An old favorite with a bright new look.
The fifth Earl of Torgreave, Rupert Manningford, has determined to reform his rakish ways. Ten years of dissolute living have brought him no pleasure, and offer no future. He returns to sobriety and eschews gambling and debauchery in his effort to reform. It has even crossed his mind to find and marry a virtuous lady-- if one will accept him--and get himself an heir.
His plans are disrupted by the arrival of a beautiful young Scottish woman. Miss Cordelia Tyninghame of Edinburgh. Her appearance reveals a remarkable mystery, a puzzle that defies understanding. Their search for comprehension takes them from the ice of the Frost Fair to the beginning of the London season. Propinquity conducts them to love, but love will lead only to anguish until the mystery is resolved. And that will alter Delia's past, Rupert's future, and the lives of everyone around them, perhaps even allow love to heal their hearts and transform their lives.
"And you entertain myriad admirers?" he said. He stared into the fire, his face set in grim lines.
"Yes," she responded. She thought wistfully of fresh-faced Geordie McKenna, William Scott, Neil Rosslyn and others: mere lads, open and carefree. They held no attraction for her anymore.
He frowned, deepening the carved lines about his mouth. "But you are yet unmarried. Can you mean to follow in the footsteps of Lady Barbara?"
Delia had regaled the earl during their journey with tales of her aunt's prodigious learning, sociable nature and successful salons.
"I think not; I don't know. Why do you ask me? What business is it of yours to pry so?"
The single word, the heaviness of his tone, frightened her. She sought to lighten their conversation. "Perhaps it is merely that Morag frightens my suitors away."
Rupert seemed to pull himself from his dark mood with a palpable effort. "The redoubtable Mrs. Lochmaddy. She is an odd mix of maid and companion surely?"
"My aunt Barbara, while no republican, has long treated her servants with an awareness of our parity." Delia eagerly seized the opportunity to divert the conversation. "Morag has served in my aunt's household in a variety of capacities. The tragedy of her husband's death brought us together. One morning when I found her weeping over the bedlinen in my chamber, we discovered an empathy. I was in need of an abigail. We became friends, as unlikely as that may seem. She has an invisible boundary for our relationship, which I cannot see. She will not cross it." Delia smiled thinking of it.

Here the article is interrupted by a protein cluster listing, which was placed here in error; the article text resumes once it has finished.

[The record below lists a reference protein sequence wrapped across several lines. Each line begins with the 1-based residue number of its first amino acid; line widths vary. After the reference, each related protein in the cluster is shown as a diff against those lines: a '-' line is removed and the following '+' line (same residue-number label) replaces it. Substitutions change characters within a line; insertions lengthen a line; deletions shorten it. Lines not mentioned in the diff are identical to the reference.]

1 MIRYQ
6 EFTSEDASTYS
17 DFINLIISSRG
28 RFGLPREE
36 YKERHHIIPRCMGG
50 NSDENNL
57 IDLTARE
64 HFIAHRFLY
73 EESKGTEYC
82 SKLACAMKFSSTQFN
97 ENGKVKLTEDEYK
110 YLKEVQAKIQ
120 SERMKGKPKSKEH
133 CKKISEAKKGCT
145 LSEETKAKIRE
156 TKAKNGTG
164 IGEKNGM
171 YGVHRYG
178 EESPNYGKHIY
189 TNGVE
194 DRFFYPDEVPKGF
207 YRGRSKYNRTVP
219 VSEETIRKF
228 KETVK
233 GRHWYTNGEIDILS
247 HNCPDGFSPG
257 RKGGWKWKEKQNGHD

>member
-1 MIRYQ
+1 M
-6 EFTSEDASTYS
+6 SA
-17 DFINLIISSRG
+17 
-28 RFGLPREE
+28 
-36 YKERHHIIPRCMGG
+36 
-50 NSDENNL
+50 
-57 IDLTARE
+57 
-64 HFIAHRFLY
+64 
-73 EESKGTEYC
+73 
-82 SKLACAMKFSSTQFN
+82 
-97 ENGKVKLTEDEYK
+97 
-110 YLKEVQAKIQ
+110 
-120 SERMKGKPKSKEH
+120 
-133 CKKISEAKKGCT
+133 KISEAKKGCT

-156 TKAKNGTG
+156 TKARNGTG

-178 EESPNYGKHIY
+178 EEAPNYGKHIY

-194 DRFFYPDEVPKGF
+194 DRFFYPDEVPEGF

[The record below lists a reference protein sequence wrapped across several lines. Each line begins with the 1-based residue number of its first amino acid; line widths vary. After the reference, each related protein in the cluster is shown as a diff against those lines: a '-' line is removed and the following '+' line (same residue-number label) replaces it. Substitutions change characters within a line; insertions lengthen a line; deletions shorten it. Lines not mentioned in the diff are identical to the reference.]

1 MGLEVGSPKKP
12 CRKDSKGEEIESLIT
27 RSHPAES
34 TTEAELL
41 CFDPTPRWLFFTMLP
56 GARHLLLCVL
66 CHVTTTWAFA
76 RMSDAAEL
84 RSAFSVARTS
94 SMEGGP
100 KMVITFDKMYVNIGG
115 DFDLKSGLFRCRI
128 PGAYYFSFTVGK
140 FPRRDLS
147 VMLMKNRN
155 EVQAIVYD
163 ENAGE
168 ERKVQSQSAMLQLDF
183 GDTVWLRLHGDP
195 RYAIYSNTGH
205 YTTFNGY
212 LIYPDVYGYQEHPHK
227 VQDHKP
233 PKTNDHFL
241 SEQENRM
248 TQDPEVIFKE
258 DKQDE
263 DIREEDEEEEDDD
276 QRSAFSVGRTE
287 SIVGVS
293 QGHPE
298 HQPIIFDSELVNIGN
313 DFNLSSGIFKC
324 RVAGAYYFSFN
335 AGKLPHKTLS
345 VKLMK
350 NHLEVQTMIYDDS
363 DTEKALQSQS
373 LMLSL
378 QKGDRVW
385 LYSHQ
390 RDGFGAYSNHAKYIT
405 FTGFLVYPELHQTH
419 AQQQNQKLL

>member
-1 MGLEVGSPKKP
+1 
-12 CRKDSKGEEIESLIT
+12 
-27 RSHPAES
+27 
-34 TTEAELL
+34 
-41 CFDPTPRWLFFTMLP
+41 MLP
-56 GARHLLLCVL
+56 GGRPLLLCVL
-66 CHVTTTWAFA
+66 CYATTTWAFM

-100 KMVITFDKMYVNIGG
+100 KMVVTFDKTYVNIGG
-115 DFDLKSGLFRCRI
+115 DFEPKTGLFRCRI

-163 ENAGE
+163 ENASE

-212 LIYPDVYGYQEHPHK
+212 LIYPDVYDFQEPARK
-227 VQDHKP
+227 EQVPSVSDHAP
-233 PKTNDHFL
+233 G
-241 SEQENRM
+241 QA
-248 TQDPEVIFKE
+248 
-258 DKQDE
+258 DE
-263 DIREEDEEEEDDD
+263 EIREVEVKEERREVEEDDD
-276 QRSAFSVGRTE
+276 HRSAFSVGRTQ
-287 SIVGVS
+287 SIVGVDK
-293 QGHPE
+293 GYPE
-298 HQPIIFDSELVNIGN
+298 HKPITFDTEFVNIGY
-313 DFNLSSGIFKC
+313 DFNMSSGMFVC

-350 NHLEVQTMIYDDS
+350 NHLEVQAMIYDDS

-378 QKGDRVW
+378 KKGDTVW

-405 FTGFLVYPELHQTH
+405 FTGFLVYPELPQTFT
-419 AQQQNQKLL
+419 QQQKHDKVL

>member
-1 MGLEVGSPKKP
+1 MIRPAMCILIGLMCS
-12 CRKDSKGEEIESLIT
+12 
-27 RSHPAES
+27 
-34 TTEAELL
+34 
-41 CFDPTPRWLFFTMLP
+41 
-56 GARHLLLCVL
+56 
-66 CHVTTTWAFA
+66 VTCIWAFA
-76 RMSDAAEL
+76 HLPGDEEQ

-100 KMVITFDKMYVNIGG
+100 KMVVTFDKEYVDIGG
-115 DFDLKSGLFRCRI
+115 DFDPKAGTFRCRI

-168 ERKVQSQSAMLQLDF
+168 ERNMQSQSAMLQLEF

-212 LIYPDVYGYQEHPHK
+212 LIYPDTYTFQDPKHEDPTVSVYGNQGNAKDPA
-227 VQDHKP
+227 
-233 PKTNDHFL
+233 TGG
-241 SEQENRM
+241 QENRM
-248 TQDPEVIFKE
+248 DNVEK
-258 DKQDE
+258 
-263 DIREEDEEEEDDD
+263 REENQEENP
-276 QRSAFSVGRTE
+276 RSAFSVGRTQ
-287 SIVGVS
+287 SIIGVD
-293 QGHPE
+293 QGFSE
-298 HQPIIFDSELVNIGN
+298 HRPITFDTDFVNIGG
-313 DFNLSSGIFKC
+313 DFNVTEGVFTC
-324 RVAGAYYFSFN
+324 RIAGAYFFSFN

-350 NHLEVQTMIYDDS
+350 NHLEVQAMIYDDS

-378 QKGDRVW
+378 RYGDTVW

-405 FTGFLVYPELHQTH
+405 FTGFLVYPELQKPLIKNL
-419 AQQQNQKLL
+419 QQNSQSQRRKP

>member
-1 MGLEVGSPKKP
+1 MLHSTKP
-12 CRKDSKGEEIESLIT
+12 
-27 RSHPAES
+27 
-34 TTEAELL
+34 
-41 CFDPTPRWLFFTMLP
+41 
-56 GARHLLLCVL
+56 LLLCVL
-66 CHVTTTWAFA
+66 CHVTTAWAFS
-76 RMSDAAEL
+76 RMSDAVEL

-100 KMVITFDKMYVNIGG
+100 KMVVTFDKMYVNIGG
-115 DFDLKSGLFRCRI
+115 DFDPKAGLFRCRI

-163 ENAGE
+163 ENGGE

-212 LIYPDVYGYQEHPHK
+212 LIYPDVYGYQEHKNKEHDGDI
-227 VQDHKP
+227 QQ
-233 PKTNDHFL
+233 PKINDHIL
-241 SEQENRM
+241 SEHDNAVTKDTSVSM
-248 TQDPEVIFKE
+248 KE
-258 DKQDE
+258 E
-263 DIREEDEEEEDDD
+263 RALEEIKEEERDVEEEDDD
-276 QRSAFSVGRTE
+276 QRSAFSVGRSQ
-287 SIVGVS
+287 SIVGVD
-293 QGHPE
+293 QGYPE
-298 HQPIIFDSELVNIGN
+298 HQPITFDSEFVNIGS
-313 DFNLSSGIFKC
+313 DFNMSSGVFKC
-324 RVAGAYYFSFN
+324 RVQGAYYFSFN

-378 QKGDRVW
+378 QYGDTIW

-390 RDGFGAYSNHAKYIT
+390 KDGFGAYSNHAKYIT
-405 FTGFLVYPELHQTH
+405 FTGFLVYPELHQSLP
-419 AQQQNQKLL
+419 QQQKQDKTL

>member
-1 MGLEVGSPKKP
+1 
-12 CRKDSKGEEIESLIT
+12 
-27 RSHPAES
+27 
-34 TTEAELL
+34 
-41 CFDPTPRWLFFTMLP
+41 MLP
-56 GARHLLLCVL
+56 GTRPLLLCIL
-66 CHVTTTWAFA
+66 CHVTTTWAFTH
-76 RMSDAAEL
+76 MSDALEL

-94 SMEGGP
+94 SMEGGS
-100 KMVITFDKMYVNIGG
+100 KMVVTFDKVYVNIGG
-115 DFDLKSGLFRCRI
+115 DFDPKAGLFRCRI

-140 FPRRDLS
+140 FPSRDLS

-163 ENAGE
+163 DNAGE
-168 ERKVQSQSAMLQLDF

"And she was happily wed and yet has no use for my sex?" the earl queried. He straightened in his chair, as Bowland carried in refreshment.
"She merely believes that you are in fact the weaker sex," Delia responded. She could not agree with Morag. Torgreave's strength belied any thought of weakness.
Bowland ventured a disapproving snort on his way out of the room.
"Bowland disagrees. Now we shall have the two of them arguing." He seemed to find the thought amusing.
Delia was only happy that his mood had lightened. She poured out the tea. "What next shall we do to find some clue to our relationship?" she asked. Her own mood had darkened.
Rupert accepted a porcelain cup brimming with tea from her. "As we found nothing in my father's papers at Manningford, I believe we must question those who knew him. If we continue in our investigations so slowly though, it may be sometime before you see Edinburgh and the admirers again. Conversely, I foresee that a journey to that city may soon become necessary, if we persistently have so little success." He returned to harshness, his face cold-set.
Delia wondered what she could say that might alleviate his anxieties, return him to ease.
"You had best adjudge yourself at home here, and occupy yourself with your needlework. I shall put some inquiries afoot over the next few days, and see what fruit they bring."
"I am accustomed to order my own existence," she snapped, her desire for his comfort destroyed. "I am not some idle, fashionable doll."
"Are you not? I thought you just indicated that you were."
"I did not mean it so," she said. He had deliberately misunderstood her words. "I have my charities, I work for them. And I study the pianoforte, and Greek, and…and things."
"I meant no insult." His ravaged face lightened in intensity. "But you must see that there is little of benefit that you can do at this moment. And I merely spoke of something I thought you enjoyed to do. You have undoubted skill with your needle."
"You would be an uncomfortable sibling," she said. She had said it also a few days previously, and meant it most sincerely. Her head was spinning with contradictions.
"I hope at least to prove that I am not your brother," he ground out. He rose. "I will not be in to supper."
"Ever the rake?" she queried sweetly acid.
He paused, half way to the door, and looked back. "Always," he said. "Take care, your tongue is become as sharp as mine."